The big news? Arne and Carlos are the stars of this upcoming knitting joyride.

To be the first to receive your copy, go ahead and subscribe now to the MDK Field Guides for 2023.

This year, we’re stretching to offer a truly deluxe subscription deal. New for 2023: Field Guide subscribers will save 10% in the MDK Shop. All year long. Every single time you order. Get our special holiday price—25% off the regular price of $65, shipping included—by subscribing now.


  • Recently discovered Norwegian purling via Romi Hill and then Norwegian knitting via Arne and Carlos and am now considering a switch, although I find Portuguese knitting easier to tension so far and also tempting. Neither method is faster for me than throwing after the decades I’ve been doing it but might become so in time.

    • I’ve been knitting Portuguese style for about 8 years and love it. I’ve tried Continental but it hurt the second knuckle of my left thumb! Norwegian looks very interesting…may have to give it a try.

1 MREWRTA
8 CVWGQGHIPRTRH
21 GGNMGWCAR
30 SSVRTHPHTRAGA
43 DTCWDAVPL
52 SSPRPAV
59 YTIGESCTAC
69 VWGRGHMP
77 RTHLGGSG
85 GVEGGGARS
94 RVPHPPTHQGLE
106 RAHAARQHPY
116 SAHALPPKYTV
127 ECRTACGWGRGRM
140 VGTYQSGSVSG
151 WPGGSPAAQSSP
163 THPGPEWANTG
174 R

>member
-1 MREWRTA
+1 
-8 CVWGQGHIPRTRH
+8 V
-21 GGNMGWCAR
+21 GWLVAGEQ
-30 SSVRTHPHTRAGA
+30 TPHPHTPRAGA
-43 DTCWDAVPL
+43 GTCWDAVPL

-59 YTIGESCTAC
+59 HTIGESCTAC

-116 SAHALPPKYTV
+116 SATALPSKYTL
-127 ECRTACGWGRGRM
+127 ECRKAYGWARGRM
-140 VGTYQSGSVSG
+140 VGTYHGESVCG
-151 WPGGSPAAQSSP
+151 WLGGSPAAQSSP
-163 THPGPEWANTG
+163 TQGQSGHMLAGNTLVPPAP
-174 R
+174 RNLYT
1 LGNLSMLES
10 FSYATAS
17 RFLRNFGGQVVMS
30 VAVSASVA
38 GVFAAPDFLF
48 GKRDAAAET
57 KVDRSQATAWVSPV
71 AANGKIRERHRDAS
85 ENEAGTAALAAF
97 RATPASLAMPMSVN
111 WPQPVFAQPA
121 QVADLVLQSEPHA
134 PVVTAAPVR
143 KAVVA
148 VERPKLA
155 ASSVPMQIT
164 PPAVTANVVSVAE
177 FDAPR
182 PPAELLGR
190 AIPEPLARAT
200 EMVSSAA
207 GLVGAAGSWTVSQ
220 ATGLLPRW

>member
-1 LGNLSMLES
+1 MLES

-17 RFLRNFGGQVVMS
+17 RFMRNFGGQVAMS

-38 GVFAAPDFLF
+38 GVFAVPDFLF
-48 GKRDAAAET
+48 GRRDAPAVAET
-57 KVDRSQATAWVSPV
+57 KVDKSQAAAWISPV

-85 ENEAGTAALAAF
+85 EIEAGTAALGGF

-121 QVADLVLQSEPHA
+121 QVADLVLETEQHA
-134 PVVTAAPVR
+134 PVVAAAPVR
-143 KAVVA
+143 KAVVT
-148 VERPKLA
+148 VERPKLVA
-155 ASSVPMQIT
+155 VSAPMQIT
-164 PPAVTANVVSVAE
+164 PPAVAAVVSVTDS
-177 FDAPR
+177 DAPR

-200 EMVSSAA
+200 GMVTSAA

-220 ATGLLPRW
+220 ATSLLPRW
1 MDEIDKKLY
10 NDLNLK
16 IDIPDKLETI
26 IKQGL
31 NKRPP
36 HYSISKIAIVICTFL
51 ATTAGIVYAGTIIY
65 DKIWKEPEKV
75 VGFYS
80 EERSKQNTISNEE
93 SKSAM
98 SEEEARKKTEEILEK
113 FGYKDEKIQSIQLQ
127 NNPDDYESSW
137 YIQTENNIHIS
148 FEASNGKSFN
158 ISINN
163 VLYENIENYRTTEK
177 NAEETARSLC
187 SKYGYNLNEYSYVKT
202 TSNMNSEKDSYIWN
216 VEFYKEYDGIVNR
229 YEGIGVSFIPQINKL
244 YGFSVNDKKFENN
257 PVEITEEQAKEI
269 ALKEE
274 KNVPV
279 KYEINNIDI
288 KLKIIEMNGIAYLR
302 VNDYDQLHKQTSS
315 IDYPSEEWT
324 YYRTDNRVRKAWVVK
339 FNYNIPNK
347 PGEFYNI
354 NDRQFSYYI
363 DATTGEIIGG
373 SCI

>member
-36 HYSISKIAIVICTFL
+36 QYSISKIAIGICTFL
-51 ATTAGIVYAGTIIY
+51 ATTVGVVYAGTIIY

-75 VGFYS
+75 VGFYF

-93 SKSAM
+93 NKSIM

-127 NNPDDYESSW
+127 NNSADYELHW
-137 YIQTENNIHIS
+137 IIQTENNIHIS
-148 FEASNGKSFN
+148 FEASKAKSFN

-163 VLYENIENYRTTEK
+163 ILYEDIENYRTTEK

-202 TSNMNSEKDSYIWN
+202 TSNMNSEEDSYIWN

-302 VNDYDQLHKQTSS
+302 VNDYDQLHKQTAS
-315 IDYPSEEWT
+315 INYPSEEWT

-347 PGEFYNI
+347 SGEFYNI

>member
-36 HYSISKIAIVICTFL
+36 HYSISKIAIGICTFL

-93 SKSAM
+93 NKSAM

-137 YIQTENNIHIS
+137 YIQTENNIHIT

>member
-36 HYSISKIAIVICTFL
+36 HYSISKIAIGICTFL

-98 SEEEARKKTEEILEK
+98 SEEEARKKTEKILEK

• I started purling the Portuguese style. It’s way faster for me than throwing. So I knit English style and purl Portuguese. I want to learn Norwegian knitting though as it makes sense to me to have the finger down when you’re knitting with your left hand. Happy knitting!

      • I also purl continental and knit english – that shares the burden between my two hands. I feel like my hands are so smart!

  • Yes! Norwegian purl cemented continental for me… I could never get the hang of moving the yarn forward to purl. Now I need to go knit a few rows to check my finger position and “pull the emergency cord” if it sticks up! I do still throw if I have a whole row of purl to do, it just feels quicker and my tension is better. But Norwegian for ribbing, for sure!

    • Exactly the same for me!